Think of a multitasking vegetable, and the beet comes to mind. A large yellow member of the beet family known as the mangel-wurzel is used as calorie-dense cattle food. Sugar beets provide table sugar and are also used to produce biofuels. The common garden beet produces both roots and tops that are colorful, tasty and nutritious.
The beet (Beta vulgaris) has been used as a food crop for centuries. Beets grew wild in areas surrounding the Mediterranean Sea and Asia Minor, and native people harvested and ate the greens. The root later gained a reputation as a medicinal herb. During the 1800s, French chefs began using the roots regularly in recipes. By 1828, Americans had adopted a fondness for beets, and like today’s gardeners, had four varieties available to them via seed catalogs. Today there are a number of varieties on the market, some of which (Bull’s Blood, for example) date back to these early choices.
Today, beets aren’t normally considered “health food,” but a recent article in the journal Applied Physiology details cardiovascular benefits from eating beets and drinking beet juice. Studies show that consuming small amounts of beet juice daily dilates blood vessels, which lowers blood pressure. Eating beets also improves the blood’s ability to carry oxygen to cells. Athletes who regularly drank beet juice increased their exercise capacity by 16 percent, and non-athletes experienced less fatigue during routine daily exercise. If fitness is a goal, learn to love beets.
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Beets also are rich in vitamins A and C, and, like many root vegetables, contain essential minerals such as calcium, iron, manganese, potassium, magnesium and phosphorous. Beet greens contain a higher iron content than spinach. Add to this the high fiber content of the root, and beets look as much like a “miracle food” as does any more exotic fruit or vegetable. The more colorful beets – those that are crimson red or gold – contain higher levels of A, C and antioxidants.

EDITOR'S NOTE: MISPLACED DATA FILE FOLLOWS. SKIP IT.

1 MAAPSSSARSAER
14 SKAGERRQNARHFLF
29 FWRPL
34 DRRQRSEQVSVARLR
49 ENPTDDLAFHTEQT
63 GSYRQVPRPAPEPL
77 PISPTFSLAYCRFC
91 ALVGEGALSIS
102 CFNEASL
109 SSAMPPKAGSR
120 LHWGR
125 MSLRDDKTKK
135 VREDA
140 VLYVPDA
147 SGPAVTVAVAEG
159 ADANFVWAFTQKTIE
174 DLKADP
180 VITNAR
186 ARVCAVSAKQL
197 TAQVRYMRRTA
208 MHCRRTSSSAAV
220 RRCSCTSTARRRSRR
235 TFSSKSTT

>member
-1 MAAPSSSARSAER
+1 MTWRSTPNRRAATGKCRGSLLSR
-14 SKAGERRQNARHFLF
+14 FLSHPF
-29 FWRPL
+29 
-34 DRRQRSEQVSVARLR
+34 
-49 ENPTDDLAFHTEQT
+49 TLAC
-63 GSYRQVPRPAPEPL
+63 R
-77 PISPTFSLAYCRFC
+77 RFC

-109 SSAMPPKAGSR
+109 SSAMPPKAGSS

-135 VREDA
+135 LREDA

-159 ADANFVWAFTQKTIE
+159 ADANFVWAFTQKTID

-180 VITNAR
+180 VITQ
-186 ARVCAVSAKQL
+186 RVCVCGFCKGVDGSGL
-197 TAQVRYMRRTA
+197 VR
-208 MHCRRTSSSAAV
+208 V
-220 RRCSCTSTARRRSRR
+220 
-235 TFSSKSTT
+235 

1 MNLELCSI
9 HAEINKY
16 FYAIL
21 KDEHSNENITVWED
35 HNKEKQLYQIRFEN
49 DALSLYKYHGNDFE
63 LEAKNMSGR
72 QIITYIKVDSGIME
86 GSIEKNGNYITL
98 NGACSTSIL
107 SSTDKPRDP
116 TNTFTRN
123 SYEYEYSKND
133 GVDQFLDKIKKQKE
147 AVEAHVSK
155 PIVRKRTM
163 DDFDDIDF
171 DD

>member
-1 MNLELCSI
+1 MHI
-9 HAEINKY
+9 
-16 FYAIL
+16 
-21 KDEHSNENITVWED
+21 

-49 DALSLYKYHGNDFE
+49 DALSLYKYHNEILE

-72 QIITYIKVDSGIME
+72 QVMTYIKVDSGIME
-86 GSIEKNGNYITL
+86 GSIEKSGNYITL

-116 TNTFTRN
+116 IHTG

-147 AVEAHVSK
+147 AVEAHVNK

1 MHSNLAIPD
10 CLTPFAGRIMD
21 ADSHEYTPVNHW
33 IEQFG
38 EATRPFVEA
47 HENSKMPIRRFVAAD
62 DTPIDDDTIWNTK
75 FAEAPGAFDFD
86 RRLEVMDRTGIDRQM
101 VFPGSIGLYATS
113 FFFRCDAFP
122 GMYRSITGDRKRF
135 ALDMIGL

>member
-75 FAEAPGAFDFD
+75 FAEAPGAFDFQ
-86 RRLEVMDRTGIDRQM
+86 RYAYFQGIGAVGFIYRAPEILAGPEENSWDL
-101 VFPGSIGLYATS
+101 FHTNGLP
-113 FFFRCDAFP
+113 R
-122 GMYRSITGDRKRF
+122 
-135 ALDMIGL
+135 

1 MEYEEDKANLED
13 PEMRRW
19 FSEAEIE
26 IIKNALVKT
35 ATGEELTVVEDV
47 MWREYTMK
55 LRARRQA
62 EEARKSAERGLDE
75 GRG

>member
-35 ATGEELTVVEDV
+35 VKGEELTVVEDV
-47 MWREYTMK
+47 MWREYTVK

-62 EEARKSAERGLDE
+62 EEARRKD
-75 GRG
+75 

Fresh beets are available as spring and fall crops, as the plant thrives in cool weather. Beets also require a mere two months’ growing season, so it is possible for the home gardener to produce two crops of these tasty vegetables in one growing year. Beets can be sown directly into a sunny garden location two or three weeks before the last frost date in the spring. Beet “seed” is actually a pod containing a collection of tiny seeds, so space them 6 to 8 inches apart in the row. As they germinate, thin the clusters that emerge down to one plant per space. The tiny plants are edible, and after the root end is cleaned and trimmed, can be eaten like other sprouts.
Beets need well-worked, loose soil in order to produce large, attractive roots. Clay soils will need ample cultivation as well as copious amounts of organic matter worked in; keeping the plants well-mulched with straw, hay or shredded leaves will also help keep the soil loose. For the best root development, use a root-boosting, low-nitrogen fertilizer; if greens are your preference, then use a balanced fertilizer such as 12-12-12. Keep the rows weeded and clean; weeds growing next to beets can tangle with and distort the shape of the beet root as well as rob the plant of nutrients.
Beets can be harvested as soon as the roots begin to form a ball up to the recommended 55 – 60 days. If the roots are left in the ground too long, or if the weather turns hot and dry, the roots may turn woody.
Beets can be steamed, baked, slivered thinly and fried like potato chips, grated and added to your favorite hash recipe to make “Red Flannel” hash, added to soup (borscht is a traditional Russian beet soup), pickled, or juiced with a juicer, blender or steam extractor. Gold beets won’t “bleed” and stain food storage containers and tablecloths the way the red varieties do, and have a less earthy flavor than do the reds. Beet greens are generally steamed or chopped finely and used in place of spinach in salads.
You can’t beat beets for flavor, nutrition and economy. Add a few rows to your garden this year, and harvest the benefits.